Brexit: Britain showed what it's got, but India is smiling

Nirpal Dhaliwal
Nirpal DhaliwalJun 24, 2016 | 13:04

Brexit: Britain showed what it's got, but India is smiling

I did not see that coming. Never in my heart of hearts did I think Britain would vote to leave the European Union – largely out of my belief that the British were a spent and complacent force who would opt for economic security over their sovereignty. I certainly got that wrong. Indeed, I'd like to congratulate Swapan Dasgupta – a writer I've long admired – for having a much firmer finger on the British political pulse from his perch in Delhi than I and many other commentators over here had. He predicted this result months ago, and is cheerfully optimistic about Britain's post-EU future. I hope to God he's right about that as well.


However much I disagree with the decision, I have to give the Brits credit: I really didn't think they had the balls to do it. Now we shall see if they have the mettle to weather the uncertainty that has immediately accompanied the vote – as I write, the pound has dropped by eight per cent already this morning (its steepest fall for thirty-one years) – and carve themselves a fresh identity and a healthy slice of global trade. Never has life here felt less predictable to me than it does right now. And never have I felt gladder that my parents were born in India, giving me access to my PIO card and the option of clearing out if things go belly up.

Without the EU, Britain's relationships with the rest of the world, particularly with India and China, will now be more important than at any time since the height of the empire – except this time the terms of trade will be set by those from the East, who know the British are the ones in the most need of making a deal.


I was heartened to see Dasgupta tweeting this morning about the opportunity Britain's departure from the EU presents India, and how India should leap in straightaway with the offer of a free-trade deal. I truly hope India does. In a recent column, he opined that independent India has always profited from "a little churning" in the West – such as the end of the Cold War – and this could well prove to be the case again. For British-Indians, this could be the chance of a lifetime as they bridge the commercial and cultural gap between the two countries. In leaving the EU, Britain will need to maximise such connections as never before.

This is easily the biggest political convulsion I have experienced here in my lifetime. The implications of it are vast and unpredictable. It will inspire all the other anti-EU movements across the continent – including the extremist parties, such as Marine Le Pen's Front National in France – and will incite a serious challenge to the existence of the European Union.

British Prime MInister David Cameron.

Britain will be leaving the European Union and triggering its possible collapse at a time that it is more exposed than ever. America is looking ever eastwards to ensure its strategic and economic interests, and its commitment to NATO does not look rock-solid anymore. Politicians across the political spectrum there have aired frustration at the unwillingness of Europeans – including the British – to pay for their own security. Donald Trump has openly expressed his contempt for how America's allies have sponged of the US tax-payer to maintain lavish welfare economies while handing the extortionate bill for their defence to Washington.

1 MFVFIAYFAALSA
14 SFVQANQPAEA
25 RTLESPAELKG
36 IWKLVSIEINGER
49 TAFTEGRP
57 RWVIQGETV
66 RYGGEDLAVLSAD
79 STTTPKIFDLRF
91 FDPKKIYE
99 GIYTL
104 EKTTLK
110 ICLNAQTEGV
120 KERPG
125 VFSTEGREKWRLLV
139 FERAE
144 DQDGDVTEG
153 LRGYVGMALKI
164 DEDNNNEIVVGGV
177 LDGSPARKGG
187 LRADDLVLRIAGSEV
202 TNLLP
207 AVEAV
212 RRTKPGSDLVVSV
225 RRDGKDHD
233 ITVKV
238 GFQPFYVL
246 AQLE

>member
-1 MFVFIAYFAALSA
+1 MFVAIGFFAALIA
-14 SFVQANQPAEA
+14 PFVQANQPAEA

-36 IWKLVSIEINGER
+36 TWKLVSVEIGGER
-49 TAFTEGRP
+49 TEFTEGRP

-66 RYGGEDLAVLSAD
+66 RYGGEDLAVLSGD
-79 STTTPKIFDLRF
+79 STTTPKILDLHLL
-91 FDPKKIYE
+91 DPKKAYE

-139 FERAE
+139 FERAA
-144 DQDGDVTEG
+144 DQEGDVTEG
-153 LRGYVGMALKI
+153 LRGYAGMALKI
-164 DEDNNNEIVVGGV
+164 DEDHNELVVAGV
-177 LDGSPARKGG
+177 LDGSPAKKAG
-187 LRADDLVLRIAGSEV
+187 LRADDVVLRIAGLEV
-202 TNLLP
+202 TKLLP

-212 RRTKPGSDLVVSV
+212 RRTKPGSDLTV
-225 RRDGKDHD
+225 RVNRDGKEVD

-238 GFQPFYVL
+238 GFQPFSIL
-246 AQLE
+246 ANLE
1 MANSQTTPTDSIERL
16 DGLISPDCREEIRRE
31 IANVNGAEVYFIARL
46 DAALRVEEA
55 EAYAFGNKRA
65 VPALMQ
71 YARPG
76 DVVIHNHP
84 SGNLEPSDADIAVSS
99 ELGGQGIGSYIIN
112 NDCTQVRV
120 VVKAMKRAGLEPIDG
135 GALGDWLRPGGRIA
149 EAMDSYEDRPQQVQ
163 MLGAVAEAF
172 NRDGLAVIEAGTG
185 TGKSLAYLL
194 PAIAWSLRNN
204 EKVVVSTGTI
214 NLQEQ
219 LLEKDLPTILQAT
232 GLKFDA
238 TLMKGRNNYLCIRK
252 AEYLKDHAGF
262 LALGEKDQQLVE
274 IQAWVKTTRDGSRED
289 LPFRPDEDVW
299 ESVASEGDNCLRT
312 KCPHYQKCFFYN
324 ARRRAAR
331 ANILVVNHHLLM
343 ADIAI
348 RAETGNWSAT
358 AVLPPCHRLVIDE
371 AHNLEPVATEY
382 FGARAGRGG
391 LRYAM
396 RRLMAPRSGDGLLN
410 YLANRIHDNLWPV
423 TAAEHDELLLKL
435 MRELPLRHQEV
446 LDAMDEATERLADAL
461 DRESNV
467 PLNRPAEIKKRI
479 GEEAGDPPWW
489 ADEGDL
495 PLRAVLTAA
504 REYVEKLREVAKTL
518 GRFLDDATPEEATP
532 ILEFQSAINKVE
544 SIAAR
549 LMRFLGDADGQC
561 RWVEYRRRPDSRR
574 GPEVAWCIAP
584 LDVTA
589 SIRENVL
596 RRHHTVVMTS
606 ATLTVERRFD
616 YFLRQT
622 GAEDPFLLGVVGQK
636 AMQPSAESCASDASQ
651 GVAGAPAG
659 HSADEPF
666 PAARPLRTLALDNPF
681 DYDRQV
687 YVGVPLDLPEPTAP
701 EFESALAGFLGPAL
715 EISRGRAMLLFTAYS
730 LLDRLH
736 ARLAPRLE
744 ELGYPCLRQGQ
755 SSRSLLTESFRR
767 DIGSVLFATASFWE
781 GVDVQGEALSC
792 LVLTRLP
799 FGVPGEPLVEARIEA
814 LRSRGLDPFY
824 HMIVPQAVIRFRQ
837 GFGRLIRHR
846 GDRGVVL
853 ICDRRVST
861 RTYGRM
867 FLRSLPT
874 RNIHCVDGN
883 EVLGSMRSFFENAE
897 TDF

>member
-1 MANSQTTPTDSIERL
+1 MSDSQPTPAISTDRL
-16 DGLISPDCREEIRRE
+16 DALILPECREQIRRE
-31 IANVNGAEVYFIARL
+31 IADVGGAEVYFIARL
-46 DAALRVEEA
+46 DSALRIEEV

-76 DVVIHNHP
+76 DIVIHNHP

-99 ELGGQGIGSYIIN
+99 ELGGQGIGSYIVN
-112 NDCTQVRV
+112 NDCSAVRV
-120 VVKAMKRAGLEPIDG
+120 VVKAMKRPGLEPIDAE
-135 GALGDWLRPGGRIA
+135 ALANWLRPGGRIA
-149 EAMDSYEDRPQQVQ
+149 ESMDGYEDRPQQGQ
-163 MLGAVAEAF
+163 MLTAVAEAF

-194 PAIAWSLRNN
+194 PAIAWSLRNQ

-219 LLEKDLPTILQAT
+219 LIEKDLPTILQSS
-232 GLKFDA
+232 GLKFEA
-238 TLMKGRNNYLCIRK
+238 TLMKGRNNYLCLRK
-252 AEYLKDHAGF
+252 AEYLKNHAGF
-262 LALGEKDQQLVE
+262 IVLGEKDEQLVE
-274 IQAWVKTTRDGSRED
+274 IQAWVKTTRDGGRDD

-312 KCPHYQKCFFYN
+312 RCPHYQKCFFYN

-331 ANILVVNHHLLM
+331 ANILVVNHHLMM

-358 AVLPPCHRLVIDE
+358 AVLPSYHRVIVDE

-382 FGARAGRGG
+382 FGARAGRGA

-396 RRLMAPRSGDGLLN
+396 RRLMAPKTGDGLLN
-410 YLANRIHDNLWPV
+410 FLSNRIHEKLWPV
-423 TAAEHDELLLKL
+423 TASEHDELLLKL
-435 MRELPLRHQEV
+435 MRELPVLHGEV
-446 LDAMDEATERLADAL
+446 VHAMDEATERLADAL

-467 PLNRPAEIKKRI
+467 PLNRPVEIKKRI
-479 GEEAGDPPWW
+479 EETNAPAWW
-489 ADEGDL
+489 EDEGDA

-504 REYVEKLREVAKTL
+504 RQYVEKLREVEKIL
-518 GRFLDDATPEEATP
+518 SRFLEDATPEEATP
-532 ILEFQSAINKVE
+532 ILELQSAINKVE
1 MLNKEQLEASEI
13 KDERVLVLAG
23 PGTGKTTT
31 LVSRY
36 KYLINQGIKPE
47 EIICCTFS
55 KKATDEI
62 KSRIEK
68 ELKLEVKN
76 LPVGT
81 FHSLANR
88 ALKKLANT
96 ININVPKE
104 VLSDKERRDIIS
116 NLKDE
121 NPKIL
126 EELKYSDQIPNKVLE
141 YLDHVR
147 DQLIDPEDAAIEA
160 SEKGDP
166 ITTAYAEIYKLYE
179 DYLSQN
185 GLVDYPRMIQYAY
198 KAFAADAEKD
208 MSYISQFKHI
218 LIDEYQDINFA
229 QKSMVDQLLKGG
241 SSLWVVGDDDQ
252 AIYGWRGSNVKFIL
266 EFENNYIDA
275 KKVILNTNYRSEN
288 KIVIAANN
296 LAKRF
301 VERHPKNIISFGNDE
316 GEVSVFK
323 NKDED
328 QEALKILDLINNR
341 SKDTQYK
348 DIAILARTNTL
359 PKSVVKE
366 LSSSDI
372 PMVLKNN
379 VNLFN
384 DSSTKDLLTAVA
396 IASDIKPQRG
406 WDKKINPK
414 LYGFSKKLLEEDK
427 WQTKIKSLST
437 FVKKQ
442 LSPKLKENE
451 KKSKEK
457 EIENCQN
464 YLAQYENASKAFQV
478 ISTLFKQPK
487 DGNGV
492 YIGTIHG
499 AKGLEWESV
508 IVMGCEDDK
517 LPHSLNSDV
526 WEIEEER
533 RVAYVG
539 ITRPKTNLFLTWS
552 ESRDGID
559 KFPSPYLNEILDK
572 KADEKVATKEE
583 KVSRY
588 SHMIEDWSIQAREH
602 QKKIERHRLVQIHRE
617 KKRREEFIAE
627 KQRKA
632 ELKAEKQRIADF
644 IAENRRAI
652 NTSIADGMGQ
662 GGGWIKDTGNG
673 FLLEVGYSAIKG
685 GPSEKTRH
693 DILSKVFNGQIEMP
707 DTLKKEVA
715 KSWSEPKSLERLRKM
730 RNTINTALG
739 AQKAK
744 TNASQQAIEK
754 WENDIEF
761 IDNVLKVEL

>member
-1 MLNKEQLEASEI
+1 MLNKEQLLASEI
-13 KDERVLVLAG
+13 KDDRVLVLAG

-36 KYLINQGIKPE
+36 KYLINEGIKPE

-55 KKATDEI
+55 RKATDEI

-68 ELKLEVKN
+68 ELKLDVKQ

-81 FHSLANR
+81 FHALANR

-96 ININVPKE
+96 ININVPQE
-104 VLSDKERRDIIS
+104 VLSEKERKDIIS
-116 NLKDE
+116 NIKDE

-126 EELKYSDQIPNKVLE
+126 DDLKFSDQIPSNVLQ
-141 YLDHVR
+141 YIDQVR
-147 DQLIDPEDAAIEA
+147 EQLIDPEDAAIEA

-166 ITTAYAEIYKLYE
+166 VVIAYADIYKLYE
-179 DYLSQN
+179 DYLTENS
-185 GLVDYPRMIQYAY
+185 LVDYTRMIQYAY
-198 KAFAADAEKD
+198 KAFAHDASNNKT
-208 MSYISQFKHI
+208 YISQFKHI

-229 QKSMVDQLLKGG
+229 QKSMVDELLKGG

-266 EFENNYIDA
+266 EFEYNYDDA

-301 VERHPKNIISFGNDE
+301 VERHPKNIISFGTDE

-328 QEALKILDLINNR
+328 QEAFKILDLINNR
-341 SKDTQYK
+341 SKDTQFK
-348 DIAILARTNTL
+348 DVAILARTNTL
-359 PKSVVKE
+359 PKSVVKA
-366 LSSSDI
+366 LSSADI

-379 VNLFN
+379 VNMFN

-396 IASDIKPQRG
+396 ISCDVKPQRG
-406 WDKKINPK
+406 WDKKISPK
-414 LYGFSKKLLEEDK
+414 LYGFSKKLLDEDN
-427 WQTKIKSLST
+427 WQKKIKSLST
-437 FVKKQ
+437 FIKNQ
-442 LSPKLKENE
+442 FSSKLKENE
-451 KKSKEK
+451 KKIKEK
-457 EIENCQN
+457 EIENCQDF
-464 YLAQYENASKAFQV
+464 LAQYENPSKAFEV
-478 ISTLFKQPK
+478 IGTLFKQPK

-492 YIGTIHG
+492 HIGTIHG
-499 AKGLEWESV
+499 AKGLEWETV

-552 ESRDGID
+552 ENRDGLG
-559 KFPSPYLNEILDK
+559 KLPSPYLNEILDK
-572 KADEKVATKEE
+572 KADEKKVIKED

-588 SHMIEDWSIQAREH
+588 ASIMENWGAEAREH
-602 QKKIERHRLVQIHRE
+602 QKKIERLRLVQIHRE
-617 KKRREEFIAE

America's pivot towards Asia and its waning interest in Europe comes as Vladimir Putin's Russia is asserting itself ever more confidently against Europe, and as the Middle East and North Africa are descending into civilisational disintegration. In the absence of American leadership, the pooled resources of the European Union would have been the surest way to protect the continent from these enormous risks these issues pose.

Millions of refugees will flee the collapse in the Arab world – and they will head for Europe, and Britain. Arab political chaos will feed into the jihadism that is already a massive problem  here. While facing these crises, a disunited Europe will also have to contend with a mischief-making Russia, while continuing to lose its share of the global economy to rising powers in the East and receiving less American assistance. This referendum result might be ushering in an era of uncertainty that modern Brits and Europeans are not at all prepared for.

Brexit certainly does provide an incredible opportunity – just maybe not as much for the British as for others.

Indians should place themselves among the winners as soon as possible and start tying up deals with Britain, not least to secure the enormous investments Indians already have in this country. As Britain sails into uncharted territory – engaging with the world while having neither an empire nor the EU to back it up – India should join the trip early to have more of a steer on the direction, and also to have more power in the West.

Of all the western countries, Britain is the one with which it already has by far the most leverage, connections and investment, and deepening all this will only strengthen India's position among western countries as a whole. Britain may be leaving the EU, but the island is not floating away to exist in isolation amid the ocean. It will still trade and affect matters on the continent, and will continue to have its privileged position in the UN and other international bodies, while London will remain a major centre of global finance. The more influence India can grab for itself in Britain, the more it will have in the world as a whole.

India should not waste this golden opportunity. Brexit is India's chance to do what Britain did two hundred years before: establish a deep foothold in a fractious and faraway continent in order to secure its own prosperity for decades to come.

Last updated: June 24, 2016 | 16:55
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